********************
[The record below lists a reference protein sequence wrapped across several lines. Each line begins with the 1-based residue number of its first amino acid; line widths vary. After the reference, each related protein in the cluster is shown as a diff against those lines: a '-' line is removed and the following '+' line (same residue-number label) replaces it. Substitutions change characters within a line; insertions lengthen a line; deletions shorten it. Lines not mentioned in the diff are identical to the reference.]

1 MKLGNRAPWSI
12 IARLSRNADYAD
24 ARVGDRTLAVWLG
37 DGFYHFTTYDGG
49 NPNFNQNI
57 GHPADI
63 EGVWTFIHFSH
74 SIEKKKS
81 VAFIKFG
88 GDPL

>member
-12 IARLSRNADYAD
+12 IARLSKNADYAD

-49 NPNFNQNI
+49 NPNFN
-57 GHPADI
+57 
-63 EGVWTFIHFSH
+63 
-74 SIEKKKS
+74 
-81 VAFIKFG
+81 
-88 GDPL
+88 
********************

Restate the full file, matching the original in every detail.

[The record below lists a reference protein sequence wrapped across several lines. Each line begins with the 1-based residue number of its first amino acid; line widths vary. After the reference, each related protein in the cluster is shown as a diff against those lines: a '-' line is removed and the following '+' line (same residue-number label) replaces it. Substitutions change characters within a line; insertions lengthen a line; deletions shorten it. Lines not mentioned in the diff are identical to the reference.]

1 MKLGNRAPWSI
12 IARLSRNADYAD
24 ARVGDRTLAVWLG
37 DGFYHFTTYDGG
49 NPNFNQNI
57 GHPADI
63 EGVWTFIHFSH
74 SIEKKKS
81 VAFIKFG
88 GDPL

>member
-12 IARLSRNADYAD
+12 IARLSKNADYAD

-49 NPNFNQNI
+49 NPNFN
-57 GHPADI
+57 
-63 EGVWTFIHFSH
+63 
-74 SIEKKKS
+74 
-81 VAFIKFG
+81 
-88 GDPL
+88 